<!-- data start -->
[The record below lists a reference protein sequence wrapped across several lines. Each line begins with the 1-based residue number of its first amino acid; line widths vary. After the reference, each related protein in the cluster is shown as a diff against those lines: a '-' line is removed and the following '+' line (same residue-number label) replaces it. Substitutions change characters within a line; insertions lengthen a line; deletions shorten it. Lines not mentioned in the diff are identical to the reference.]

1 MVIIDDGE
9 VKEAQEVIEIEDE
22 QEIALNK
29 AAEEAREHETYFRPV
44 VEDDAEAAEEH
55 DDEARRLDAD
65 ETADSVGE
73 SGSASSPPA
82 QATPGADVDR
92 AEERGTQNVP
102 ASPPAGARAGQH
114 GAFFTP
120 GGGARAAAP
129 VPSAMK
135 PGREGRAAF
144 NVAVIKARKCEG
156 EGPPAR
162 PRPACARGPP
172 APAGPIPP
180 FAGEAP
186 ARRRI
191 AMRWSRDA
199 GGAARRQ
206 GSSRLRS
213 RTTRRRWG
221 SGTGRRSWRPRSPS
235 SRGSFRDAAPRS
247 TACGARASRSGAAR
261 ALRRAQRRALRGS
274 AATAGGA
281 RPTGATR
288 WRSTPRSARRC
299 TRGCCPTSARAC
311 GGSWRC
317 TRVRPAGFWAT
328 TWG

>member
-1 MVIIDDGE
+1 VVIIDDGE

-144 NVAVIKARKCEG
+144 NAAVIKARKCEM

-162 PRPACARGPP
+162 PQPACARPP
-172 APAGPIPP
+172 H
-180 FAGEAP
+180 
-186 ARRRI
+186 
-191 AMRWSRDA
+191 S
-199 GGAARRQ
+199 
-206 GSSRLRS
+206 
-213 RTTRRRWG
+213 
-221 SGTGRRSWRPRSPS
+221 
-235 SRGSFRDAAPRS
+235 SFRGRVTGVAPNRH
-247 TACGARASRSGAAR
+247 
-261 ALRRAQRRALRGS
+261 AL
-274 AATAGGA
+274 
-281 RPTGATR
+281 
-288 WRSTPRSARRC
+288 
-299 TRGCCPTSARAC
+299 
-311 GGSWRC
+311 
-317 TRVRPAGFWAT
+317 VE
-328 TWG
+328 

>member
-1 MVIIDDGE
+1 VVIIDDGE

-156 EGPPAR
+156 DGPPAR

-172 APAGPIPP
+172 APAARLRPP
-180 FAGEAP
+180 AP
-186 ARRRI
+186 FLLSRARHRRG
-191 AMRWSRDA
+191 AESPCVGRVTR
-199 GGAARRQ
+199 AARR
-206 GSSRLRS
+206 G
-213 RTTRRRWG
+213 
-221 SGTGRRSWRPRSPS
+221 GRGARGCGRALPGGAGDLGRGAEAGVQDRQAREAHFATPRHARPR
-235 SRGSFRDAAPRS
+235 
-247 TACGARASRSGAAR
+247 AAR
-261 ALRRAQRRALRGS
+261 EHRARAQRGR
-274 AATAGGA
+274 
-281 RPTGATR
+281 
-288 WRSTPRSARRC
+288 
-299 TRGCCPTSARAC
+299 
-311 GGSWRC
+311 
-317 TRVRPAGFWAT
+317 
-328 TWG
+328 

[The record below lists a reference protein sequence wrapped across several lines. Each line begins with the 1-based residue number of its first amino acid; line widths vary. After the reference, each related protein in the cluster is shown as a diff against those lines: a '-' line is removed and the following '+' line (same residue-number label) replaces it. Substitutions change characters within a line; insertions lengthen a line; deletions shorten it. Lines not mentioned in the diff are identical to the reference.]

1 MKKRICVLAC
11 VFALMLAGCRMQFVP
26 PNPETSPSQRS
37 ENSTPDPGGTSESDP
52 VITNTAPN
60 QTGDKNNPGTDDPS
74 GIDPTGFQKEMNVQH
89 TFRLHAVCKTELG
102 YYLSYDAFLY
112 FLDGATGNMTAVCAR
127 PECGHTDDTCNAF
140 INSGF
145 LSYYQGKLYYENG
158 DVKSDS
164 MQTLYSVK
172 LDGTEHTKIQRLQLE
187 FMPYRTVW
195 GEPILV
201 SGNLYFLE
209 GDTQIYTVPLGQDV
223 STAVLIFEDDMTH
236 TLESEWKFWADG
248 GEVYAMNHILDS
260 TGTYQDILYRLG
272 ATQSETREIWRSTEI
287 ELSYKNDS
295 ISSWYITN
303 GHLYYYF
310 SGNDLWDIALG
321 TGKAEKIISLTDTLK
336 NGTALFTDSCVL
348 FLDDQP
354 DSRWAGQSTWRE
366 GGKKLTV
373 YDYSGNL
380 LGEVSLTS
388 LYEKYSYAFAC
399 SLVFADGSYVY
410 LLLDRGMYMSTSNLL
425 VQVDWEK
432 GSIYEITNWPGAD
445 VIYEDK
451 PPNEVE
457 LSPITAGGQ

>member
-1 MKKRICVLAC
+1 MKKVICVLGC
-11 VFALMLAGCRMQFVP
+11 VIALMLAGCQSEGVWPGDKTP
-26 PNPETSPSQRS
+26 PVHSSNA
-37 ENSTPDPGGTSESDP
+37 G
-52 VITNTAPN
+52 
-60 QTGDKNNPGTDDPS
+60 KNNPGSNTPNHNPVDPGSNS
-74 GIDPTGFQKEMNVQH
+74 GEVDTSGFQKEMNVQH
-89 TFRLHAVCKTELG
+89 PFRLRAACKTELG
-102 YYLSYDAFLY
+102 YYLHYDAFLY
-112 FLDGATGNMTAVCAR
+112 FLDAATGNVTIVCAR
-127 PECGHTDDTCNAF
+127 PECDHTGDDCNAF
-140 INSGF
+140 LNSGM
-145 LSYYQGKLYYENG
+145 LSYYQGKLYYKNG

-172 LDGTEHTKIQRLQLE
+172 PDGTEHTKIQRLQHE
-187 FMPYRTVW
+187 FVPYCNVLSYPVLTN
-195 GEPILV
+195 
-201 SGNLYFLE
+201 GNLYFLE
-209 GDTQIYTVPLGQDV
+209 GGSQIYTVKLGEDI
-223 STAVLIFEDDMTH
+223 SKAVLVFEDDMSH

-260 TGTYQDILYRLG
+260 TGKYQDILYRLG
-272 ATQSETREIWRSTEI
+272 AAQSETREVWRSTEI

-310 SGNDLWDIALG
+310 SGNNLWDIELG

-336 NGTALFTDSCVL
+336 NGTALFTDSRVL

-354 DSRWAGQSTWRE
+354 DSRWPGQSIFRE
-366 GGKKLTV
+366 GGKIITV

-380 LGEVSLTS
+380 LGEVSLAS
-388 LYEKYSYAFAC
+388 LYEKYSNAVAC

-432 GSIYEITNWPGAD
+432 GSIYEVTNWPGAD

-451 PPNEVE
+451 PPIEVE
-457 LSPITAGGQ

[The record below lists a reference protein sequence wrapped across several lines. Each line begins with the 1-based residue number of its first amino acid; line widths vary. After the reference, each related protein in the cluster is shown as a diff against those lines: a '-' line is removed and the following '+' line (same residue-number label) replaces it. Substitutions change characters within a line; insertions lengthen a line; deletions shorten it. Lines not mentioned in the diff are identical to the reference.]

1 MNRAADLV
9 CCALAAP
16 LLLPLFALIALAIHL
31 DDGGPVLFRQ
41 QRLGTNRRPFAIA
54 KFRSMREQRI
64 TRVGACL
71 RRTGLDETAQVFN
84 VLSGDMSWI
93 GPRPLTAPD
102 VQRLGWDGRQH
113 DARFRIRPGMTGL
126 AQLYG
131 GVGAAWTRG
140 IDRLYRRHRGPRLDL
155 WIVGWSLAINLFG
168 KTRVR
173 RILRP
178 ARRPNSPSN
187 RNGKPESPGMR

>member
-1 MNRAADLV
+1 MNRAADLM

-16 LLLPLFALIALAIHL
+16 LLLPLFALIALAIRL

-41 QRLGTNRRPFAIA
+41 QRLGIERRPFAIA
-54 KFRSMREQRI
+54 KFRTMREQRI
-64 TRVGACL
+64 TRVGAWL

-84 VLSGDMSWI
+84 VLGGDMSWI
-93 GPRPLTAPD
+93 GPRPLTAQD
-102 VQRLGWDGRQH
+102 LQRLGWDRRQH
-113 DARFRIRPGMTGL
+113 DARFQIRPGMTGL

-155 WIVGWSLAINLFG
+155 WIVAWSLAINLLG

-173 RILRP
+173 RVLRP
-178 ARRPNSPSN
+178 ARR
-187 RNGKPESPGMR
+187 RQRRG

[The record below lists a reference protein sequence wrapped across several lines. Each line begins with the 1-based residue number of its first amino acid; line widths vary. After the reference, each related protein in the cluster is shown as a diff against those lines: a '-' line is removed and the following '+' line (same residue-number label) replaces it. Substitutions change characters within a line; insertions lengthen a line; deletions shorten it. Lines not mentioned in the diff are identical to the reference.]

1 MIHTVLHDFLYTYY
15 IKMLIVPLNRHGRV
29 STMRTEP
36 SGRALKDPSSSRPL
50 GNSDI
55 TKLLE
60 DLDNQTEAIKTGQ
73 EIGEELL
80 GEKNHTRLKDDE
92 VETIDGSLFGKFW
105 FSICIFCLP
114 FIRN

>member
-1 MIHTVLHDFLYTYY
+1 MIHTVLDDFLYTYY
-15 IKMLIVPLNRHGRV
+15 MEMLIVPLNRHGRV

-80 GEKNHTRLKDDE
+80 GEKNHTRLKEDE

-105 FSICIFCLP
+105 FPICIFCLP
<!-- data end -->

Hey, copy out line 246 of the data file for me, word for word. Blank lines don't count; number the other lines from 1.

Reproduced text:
178 ARRPNSPSN